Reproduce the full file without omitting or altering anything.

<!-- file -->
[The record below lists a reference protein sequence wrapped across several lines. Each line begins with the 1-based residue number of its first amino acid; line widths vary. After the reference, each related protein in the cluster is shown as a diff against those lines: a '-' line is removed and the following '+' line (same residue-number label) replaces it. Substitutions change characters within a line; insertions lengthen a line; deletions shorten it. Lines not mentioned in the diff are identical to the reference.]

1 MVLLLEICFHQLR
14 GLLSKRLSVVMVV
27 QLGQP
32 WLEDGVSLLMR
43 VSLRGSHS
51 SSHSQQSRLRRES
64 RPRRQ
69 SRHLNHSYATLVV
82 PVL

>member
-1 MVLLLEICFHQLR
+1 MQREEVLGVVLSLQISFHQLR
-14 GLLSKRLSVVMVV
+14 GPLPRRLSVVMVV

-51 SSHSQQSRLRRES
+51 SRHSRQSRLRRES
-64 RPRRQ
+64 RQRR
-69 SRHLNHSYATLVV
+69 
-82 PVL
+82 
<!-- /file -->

[The record below lists a reference protein sequence wrapped across several lines. Each line begins with the 1-based residue number of its first amino acid; line widths vary. After the reference, each related protein in the cluster is shown as a diff against those lines: a '-' line is removed and the following '+' line (same residue-number label) replaces it. Substitutions change characters within a line; insertions lengthen a line; deletions shorten it. Lines not mentioned in the diff are identical to the reference.]

1 MVLLLEICFHQLR
14 GLLSKRLSVVMVV
27 QLGQP
32 WLEDGVSLLMR
43 VSLRGSHS
51 SSHSQQSRLRRES
64 RPRRQ
69 SRHLNHSYATLVV
82 PVL

>member
-1 MVLLLEICFHQLR
+1 MQREEVLGVVLSLQISFHQLR
-14 GLLSKRLSVVMVV
+14 GPLPRRLSVVMVV

-51 SSHSQQSRLRRES
+51 SRHSRQSRLRRES
-64 RPRRQ
+64 RQRR
-69 SRHLNHSYATLVV
+69 
-82 PVL
+82 